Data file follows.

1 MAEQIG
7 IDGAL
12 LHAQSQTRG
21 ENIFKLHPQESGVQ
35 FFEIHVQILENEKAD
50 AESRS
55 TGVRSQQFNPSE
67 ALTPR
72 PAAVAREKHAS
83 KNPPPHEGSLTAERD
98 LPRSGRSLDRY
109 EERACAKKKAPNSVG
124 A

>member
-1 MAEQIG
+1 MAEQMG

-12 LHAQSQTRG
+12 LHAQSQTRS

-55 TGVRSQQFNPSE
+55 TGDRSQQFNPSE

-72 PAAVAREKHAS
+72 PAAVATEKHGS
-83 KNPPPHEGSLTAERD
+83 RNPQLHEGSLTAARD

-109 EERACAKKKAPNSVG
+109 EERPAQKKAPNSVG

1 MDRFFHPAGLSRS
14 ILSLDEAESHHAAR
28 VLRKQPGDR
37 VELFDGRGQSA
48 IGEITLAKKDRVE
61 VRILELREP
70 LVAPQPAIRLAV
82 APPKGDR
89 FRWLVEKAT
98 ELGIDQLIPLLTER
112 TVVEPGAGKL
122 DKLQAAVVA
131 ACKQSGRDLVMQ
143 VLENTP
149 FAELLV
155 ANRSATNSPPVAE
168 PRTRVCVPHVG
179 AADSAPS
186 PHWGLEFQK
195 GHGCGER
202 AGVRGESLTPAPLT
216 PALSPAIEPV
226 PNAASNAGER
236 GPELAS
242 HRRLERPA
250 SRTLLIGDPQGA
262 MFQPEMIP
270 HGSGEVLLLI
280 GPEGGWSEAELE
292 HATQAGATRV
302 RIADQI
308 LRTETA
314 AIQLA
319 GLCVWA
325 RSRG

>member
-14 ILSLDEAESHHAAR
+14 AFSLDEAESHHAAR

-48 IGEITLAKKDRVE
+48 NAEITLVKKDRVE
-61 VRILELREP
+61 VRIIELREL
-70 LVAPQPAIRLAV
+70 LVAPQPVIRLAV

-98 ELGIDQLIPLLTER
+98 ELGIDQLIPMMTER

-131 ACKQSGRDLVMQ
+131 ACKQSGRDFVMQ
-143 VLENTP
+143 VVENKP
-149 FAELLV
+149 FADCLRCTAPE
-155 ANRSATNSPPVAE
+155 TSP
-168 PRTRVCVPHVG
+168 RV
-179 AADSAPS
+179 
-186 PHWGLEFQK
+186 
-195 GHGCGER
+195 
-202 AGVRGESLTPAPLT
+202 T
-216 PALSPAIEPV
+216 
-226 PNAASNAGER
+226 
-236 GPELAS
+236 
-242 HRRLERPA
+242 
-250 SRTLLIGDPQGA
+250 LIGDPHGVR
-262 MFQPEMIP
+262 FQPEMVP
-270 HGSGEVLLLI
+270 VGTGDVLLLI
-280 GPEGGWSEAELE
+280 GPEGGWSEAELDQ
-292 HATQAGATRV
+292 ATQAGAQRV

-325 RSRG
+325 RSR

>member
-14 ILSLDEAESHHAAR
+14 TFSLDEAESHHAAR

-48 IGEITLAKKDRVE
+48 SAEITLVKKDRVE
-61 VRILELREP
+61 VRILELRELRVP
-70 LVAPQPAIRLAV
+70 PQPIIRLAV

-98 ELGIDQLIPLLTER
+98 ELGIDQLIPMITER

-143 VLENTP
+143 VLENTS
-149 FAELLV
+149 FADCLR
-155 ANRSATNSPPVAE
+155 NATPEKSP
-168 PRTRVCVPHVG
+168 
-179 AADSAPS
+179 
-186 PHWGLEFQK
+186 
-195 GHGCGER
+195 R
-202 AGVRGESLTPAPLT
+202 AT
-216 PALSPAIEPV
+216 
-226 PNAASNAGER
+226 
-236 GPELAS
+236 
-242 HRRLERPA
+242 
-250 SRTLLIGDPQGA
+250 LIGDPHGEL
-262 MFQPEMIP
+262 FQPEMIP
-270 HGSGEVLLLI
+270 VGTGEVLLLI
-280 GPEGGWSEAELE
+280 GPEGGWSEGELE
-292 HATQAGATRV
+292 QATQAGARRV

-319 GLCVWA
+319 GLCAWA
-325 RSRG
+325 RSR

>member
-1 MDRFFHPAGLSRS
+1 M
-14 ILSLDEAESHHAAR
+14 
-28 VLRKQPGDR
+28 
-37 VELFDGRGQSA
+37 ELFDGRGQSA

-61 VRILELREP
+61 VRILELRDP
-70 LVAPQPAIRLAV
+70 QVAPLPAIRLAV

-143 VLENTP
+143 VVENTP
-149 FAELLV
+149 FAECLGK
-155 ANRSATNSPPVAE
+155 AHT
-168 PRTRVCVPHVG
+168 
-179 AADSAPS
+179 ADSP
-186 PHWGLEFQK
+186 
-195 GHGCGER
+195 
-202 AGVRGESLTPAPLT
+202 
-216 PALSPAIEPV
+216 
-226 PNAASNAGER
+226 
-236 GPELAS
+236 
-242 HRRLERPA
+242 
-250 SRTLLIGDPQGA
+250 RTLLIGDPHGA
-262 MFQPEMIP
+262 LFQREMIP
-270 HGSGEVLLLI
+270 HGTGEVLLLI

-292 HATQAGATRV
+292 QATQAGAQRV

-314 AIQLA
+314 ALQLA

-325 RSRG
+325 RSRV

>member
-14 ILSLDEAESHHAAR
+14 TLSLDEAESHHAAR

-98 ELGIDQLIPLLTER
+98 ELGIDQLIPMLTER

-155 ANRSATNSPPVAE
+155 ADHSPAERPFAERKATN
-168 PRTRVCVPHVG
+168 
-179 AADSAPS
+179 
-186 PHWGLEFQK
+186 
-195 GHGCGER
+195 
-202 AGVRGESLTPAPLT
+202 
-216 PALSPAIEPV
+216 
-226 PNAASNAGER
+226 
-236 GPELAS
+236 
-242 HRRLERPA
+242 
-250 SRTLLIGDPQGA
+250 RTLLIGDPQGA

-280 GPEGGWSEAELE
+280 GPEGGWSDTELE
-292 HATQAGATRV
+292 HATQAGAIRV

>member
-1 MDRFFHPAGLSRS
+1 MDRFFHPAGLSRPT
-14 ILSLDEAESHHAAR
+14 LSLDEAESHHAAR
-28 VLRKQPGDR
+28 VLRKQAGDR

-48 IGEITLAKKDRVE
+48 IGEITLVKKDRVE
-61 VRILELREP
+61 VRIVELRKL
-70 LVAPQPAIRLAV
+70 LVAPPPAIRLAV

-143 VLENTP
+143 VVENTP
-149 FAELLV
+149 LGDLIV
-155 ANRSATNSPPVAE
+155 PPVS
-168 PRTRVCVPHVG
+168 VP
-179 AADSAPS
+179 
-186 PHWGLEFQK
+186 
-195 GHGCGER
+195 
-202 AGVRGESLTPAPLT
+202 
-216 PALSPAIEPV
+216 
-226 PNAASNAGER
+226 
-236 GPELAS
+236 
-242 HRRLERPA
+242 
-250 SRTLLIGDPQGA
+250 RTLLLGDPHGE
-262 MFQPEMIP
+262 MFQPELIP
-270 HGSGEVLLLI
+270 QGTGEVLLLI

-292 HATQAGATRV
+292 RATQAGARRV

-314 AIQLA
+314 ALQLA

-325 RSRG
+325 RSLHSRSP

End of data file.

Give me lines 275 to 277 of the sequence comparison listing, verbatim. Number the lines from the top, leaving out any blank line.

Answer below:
-242 HRRLERPA
+242 
-250 SRTLLIGDPQGA